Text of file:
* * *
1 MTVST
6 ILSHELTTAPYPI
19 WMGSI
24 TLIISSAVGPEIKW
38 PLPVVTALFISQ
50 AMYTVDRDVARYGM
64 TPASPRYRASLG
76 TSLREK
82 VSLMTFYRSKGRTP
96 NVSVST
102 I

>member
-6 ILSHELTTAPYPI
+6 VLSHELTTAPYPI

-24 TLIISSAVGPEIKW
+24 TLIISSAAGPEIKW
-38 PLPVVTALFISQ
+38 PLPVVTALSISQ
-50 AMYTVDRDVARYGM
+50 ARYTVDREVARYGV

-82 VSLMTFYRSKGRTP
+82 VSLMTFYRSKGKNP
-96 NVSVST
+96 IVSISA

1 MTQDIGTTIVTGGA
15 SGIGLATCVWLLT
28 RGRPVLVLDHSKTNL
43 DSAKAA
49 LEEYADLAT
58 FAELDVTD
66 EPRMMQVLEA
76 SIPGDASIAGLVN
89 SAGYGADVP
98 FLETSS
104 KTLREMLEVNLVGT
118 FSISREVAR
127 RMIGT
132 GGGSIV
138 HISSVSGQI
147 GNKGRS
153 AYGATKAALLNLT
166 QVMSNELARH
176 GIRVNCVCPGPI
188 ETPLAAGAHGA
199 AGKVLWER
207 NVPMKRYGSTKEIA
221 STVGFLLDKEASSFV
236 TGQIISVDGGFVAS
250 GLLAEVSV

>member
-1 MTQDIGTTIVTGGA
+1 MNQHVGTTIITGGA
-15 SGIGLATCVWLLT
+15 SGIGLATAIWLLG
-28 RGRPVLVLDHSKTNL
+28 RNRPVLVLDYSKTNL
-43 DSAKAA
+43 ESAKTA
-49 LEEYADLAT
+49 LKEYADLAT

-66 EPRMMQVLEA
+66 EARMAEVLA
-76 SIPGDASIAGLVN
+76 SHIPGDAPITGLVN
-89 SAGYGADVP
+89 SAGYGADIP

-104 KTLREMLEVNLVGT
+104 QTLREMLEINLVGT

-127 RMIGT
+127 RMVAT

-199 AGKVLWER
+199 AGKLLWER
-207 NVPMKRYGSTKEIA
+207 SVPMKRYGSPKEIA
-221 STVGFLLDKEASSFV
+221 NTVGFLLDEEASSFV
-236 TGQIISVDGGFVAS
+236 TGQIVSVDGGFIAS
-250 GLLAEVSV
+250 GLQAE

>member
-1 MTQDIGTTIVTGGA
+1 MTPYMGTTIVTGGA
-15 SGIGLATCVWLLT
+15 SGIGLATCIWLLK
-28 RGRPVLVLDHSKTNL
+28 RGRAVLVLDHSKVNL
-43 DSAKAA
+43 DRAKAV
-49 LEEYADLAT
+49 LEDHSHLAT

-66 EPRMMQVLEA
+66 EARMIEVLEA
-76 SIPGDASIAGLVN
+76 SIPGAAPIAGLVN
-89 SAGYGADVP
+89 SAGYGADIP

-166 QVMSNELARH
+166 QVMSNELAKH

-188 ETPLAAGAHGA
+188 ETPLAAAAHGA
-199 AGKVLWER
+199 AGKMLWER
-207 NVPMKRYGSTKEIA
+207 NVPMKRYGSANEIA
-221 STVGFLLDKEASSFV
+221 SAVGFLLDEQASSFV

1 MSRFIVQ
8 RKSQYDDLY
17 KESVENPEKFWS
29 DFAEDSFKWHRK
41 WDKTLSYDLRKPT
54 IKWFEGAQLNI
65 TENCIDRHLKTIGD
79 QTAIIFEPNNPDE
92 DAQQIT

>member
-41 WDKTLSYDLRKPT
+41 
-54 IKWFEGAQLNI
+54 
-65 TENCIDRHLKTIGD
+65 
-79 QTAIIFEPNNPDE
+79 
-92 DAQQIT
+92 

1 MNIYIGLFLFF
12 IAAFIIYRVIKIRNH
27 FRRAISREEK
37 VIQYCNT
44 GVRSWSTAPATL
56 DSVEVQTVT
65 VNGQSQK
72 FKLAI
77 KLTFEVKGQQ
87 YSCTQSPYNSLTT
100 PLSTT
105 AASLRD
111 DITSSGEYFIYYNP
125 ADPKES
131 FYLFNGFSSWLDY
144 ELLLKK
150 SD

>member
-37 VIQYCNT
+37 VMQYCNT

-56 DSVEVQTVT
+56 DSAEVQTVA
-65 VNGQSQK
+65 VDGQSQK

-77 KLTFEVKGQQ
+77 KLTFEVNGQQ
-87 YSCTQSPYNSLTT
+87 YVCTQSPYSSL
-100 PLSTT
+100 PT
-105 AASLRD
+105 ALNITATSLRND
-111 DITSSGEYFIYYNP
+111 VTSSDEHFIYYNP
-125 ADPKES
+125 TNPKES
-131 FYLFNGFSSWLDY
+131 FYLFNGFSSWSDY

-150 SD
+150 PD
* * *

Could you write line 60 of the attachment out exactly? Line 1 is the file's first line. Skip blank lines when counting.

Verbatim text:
+49 LKEYADLAT